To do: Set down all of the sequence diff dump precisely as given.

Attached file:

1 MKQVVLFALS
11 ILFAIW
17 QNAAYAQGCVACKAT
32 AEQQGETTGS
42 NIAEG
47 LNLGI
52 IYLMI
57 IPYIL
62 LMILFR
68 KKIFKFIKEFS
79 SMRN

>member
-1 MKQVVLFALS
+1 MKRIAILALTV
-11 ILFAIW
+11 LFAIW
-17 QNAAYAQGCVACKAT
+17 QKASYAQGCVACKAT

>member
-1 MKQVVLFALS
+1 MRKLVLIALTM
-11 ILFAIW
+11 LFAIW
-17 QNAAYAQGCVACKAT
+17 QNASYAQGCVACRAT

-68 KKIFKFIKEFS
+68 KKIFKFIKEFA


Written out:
1 MKQVVLFALS
11 ILFAIW
17 QNAAYAQGCVACKAT
32 AEQQGETTGS
42 NIAEG
47 LNLGI
52 IYLMI
57 IPYIL
62 LMILFR
68 KKIFKFIKEFS
79 SMRN

>member
-1 MKQVVLFALS
+1 MKRIAILALTV
-11 ILFAIW
+11 LFAIW
-17 QNAAYAQGCVACKAT
+17 QKASYAQGCVACKAT

>member
-1 MKQVVLFALS
+1 MRKLVLIALTM
-11 ILFAIW
+11 LFAIW
-17 QNAAYAQGCVACKAT
+17 QNASYAQGCVACRAT

-68 KKIFKFIKEFS
+68 KKIFKFIKEFA